Post War-New World

The Post War-New World Map created by Maurice Gomberg in October 1941, but not published until 1942, provided the world with a new and intriguing prediction of the world would look once the dust from world war two settled. While Gomberg created the map as a personal project, it quickly became nationally recognized and was picked up by the Library of Congress.
The purpose of the map is to predict how the world will look after WW2, and to show how the organization of the new world differs from that of the old. Gomberg proposed a new world with 14 sovereign states– compared to the 63 at the time–13 of which would be democracies, 10 demilitarized, and 3 quarantined states–Japan, Italy and Germany (Axis powers). The USA, USSR, and British Commonwealth of Nations would be the three main powers and would act as the world police. Gomberg also included a list of 41 statements which state the New Moral Order after the war: create permanent peace, freedom, justice, security, and world reconstruction. Gomberg incorporated quotes from Franklin D. Roosevelt’s Four Freedoms speech, which can be viewed as propaganda for the war efforts.
This map has a strong sense of American identity. In Gomberg’s proposal, the United States would gain all of Canada, Mexico, Central America and several smaller territories throughout the world. The new U.S. would span across the entire globe, thus demonstrating the US world dominance. This is similar to the British Empire of the early 1900’s, and the saying “the sun never sets on the British Empire”, could simply be changed to “the sun never sets on the Americans.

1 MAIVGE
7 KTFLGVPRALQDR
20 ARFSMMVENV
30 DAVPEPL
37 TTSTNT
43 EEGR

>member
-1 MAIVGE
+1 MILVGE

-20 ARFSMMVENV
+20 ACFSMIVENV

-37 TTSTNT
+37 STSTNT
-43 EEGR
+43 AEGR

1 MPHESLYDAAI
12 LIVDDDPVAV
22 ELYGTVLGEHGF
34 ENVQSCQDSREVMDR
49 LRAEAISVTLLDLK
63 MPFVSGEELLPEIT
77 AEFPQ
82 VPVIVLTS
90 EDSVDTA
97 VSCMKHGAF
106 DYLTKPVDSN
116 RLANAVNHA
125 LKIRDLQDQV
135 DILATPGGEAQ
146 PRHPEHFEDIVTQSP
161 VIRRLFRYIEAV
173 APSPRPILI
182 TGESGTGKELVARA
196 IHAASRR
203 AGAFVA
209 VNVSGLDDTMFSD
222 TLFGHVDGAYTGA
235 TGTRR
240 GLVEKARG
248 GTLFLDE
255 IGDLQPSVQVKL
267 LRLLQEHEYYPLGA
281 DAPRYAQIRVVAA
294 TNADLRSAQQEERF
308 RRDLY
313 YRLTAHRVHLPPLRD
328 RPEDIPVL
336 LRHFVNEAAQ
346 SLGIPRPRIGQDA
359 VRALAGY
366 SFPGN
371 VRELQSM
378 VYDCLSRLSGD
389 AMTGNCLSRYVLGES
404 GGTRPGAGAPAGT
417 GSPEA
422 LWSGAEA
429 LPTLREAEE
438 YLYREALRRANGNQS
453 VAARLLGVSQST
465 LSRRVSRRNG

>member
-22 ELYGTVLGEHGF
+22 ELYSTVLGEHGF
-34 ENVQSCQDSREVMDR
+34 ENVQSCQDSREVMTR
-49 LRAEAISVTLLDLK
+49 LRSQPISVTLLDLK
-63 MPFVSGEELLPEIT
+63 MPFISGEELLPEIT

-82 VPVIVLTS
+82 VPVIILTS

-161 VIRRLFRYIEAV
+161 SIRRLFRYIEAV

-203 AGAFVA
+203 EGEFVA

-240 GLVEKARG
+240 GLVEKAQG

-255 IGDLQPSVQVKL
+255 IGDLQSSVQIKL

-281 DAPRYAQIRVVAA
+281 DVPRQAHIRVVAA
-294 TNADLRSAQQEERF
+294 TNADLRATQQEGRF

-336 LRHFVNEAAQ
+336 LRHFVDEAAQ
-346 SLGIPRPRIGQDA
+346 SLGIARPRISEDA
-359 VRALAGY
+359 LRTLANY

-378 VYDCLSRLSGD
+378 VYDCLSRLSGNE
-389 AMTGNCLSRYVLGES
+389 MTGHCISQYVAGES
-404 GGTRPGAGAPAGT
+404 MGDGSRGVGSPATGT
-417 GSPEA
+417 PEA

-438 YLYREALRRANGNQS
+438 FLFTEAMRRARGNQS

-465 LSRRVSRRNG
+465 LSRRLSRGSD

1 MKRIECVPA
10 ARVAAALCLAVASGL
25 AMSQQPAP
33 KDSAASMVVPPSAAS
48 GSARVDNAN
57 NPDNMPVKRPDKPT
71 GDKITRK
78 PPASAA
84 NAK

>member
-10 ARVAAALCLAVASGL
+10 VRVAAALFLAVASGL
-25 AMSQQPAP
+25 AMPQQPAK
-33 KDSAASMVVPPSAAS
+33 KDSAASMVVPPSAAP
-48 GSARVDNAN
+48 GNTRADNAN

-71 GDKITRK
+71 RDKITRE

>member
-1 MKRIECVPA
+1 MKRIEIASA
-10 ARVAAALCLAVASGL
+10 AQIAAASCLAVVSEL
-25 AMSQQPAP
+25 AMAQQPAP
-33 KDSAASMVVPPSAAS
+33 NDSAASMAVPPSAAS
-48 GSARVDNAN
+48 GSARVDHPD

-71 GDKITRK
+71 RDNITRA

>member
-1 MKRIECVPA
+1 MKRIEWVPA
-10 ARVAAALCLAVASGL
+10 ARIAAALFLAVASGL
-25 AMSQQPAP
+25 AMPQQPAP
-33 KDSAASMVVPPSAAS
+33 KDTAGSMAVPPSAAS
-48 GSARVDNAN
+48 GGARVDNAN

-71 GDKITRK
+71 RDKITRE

Gomberg was extremely delusional and unrealistic with his goals for the New World, and there are many potential complications that he didn’t account for. First, he didn’t anticipate the coming friction between USSR and USA political viewpoints. During the cold war, tensions were high between the two world powers. If Gomberg’s organization of the world had come to fruition, both the U.S. and U.S.S.R. would gain significant amounts of territory, making another global conflict inevitable. Also, he simply grouped entire continents together, without considering the repercussions of such a drastic action. This is similar to the partition of Africa in the late 1800’s. However, in this case the nations that Gomberg is attempting to group together have the means to mount a resistance against any invaders. Plus, it is very unlikely that after years of fighting, the allied powers would be willing to use their militaries for another campaign, just to reorganize the geographic landscape of continents that they don’t have any stake in.


-By Kim Kiess and Luke Salvati

Moriarty, Thomas. “The Post War II New World Order Map: A Proposal to Rearrange the World after and Allied Victory.” Global Research. Org. N.p., 12 June 2010. Web.

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